Understanding & Managing Stress
April 07, 2020
Submitted by Jason Stickelman, Arbor Rose Senior Care
Everyone feels stressed from time to time, but what is stress? How does it affect your overall health? And what can you do to manage your stress?
Stress is how the brain and body respond to any demand. Any type of challenge—such as performance at work or school, a significant life change, or a traumatic event—can be stressful.
Stress can affect your health. It is important to pay attention to how you deal with minor and major stressors, so you know when to seek help. Here are some things you should know about stress.
Stress affects everyone
Everyone experiences stress from time to time. There are different types of stress—all of which carry physical and mental health risks. A stressor may be a one-time or short-term occurrence, or it can happen repeatedly over a long time. Some people may cope with stress more effectively and recover from stressful events more quickly than others.
Not all stress is bad
In a dangerous situation, stress signals the body to prepare to face a threat or flee to safety. In these situations, your pulse quickens, you breathe faster, your muscles tense, and your brain uses more oxygen and increases activity—all functions aimed at survival and in response to stress. In non-life-threatening situations, stress can motivate people, such as when they need to take a test or interview for a new job.
Long-term stress can harm your health.
Over time, continued strain on your body from stress may contribute to serious health problems, such as heart disease, high blood pressure, diabetes, and other illnesses, including mental disorders such as depression or anxiety.
There are ways to manage stress.
In contrast to the stress response, the relaxation response slows the heart rate, lowers blood pressure, and decreases oxygen consumption and levels of stress hormones. In theory, voluntarily creating the relaxation response through regular use of relaxation techniques could counteract the negative effects of stress.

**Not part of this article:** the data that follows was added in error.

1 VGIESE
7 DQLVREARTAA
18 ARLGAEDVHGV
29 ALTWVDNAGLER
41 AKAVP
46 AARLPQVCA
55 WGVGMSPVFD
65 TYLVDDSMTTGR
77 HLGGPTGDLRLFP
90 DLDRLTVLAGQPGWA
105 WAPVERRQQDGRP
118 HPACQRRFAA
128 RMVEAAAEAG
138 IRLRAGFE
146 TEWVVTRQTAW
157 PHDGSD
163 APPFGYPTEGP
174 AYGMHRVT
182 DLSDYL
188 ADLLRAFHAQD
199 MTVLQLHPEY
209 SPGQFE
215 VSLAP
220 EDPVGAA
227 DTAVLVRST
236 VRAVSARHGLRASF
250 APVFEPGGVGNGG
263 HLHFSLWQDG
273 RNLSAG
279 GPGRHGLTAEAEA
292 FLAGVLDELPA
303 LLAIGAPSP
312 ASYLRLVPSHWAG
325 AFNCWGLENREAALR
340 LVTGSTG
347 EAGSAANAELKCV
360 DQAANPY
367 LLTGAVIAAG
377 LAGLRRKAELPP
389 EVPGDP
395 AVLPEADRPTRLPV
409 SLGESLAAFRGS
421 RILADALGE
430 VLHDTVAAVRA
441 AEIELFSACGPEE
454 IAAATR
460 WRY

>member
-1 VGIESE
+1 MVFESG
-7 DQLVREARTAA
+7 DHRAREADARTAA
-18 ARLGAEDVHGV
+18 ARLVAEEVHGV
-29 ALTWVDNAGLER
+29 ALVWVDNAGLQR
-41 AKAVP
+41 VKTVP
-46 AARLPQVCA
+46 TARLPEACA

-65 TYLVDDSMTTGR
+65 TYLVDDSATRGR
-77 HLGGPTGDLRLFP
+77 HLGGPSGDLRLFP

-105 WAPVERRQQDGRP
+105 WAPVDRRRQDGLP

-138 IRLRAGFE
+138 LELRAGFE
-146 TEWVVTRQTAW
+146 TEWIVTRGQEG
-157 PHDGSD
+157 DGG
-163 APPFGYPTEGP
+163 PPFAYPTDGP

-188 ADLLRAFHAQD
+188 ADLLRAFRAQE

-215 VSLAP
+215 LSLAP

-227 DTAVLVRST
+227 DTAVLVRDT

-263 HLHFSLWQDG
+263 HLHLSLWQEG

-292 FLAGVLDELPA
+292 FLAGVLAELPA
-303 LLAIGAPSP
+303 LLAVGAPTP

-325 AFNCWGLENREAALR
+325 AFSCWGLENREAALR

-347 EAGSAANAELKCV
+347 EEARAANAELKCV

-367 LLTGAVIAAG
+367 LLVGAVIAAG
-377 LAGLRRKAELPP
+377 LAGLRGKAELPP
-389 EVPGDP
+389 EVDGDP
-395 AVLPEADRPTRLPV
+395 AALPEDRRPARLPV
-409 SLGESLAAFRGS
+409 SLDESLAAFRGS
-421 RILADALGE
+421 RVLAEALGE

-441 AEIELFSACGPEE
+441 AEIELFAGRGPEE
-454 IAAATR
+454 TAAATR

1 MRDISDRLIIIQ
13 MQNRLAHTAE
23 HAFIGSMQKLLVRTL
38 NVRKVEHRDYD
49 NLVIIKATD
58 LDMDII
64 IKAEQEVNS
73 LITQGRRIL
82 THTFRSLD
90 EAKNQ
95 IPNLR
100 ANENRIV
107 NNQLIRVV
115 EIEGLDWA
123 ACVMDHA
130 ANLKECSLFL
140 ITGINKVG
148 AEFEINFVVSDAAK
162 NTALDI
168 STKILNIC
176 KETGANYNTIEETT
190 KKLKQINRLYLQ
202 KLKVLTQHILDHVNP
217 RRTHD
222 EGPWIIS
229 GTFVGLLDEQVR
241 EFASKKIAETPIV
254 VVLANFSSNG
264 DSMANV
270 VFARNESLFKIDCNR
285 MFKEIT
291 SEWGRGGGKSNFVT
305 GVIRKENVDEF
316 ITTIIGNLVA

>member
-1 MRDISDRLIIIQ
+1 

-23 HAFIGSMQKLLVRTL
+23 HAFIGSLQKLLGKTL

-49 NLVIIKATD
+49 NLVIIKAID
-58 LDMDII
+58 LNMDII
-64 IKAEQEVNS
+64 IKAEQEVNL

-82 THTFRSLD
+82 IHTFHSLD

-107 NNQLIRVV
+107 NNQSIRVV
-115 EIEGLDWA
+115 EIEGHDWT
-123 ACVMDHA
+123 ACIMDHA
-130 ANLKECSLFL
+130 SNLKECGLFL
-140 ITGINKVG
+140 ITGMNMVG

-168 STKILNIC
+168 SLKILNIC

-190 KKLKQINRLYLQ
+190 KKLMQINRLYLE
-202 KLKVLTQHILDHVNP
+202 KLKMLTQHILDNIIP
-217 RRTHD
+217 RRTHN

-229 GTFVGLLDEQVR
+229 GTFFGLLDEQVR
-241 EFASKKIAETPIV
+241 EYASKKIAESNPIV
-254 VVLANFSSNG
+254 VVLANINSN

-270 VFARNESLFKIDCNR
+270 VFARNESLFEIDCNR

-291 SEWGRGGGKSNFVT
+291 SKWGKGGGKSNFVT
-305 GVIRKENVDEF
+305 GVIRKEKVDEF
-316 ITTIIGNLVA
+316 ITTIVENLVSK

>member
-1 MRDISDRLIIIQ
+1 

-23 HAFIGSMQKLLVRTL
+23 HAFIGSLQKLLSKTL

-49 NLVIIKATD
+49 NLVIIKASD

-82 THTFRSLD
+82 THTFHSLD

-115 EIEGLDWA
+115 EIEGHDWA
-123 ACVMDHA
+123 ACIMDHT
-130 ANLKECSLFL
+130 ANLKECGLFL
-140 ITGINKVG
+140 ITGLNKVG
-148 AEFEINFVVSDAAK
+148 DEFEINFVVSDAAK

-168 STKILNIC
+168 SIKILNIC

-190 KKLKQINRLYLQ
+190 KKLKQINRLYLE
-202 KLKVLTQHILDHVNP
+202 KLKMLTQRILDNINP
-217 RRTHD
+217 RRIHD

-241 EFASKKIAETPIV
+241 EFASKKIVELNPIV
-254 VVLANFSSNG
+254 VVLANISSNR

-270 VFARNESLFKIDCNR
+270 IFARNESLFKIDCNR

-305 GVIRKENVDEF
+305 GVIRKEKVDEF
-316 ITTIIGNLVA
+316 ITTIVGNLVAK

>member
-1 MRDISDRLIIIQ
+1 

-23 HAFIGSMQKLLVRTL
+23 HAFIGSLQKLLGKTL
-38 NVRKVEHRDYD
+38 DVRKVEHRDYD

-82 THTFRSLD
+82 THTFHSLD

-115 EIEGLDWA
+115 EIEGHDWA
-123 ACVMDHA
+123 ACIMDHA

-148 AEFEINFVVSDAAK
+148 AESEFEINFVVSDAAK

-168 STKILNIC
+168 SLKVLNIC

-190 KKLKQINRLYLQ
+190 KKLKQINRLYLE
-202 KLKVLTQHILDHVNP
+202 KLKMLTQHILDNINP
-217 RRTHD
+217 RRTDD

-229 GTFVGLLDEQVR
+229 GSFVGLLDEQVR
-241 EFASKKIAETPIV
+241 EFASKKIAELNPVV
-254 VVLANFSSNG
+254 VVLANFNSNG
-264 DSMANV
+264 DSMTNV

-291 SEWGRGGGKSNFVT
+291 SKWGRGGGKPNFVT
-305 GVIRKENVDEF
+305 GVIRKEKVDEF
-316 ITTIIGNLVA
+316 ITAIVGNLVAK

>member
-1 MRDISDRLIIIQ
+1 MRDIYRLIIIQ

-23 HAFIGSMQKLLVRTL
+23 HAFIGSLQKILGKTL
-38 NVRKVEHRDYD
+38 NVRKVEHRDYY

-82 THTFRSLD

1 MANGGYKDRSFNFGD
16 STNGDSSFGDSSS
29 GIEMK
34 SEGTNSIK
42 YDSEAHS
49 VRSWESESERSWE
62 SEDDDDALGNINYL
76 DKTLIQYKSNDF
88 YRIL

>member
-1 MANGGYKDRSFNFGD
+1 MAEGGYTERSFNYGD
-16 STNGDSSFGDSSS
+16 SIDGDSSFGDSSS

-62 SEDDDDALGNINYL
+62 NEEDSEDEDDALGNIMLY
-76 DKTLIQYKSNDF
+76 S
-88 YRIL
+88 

If you’re overwhelmed by stress, ask for help!
- Relaxation techniques are generally safe, but there is limited evidence of usefulness for specific health conditions. Research is under way to find out more about relaxation and health outcomes.
- Relaxation techniques include a number of practices such as progressive relaxation, guided imagery, biofeedback, self-hypnosis, and deep breathing exercises. The goal is similar in all: to consciously produce the body’s natural relaxation response, characterized by slower breathing, lower blood pressure, and a feeling of calm and well-being.
- Relaxation techniques often combine breathing and focused attention to calm the mind and the body. These techniques may be most effective when practiced regularly and combined with good nutrition, regular exercise, and a strong social support system.
- Most relaxation techniques can be self-taught and self-administered. Most methods require only brief instruction from a book or experienced practitioner before they can be done without assistance.
- Do not use relaxation techniques as a replacement for conventional care or to postpone seeing a doctor about a medical problem. Talk to your health care providers if you are considering using a relaxation technique for a particular health condition. This will help ensure coordinated and safe care.
Anyone can become overwhelmed. If you or a loved one is having thoughts of suicide, call a health professional or the confidential toll-free National Suicide Prevention Lifeline at 1-800-273-TALK (8255), available 24 hours a day, 7 days a week. Lifeline chat is a service available to everyone.
Arbor Rose Adult Day Club services are flexible and cater to you and your loved one’s caregiving needs. Day Club is available Monday – Friday from 7am-5pm. If you’d like more information about the Arbor Rose Adult Day Club, Respite Care, Assisted Living or Memory Care Support, contact Jason at 480-353-8055 or by email at email@example.com. Visit our website: milestoneretirement.com.
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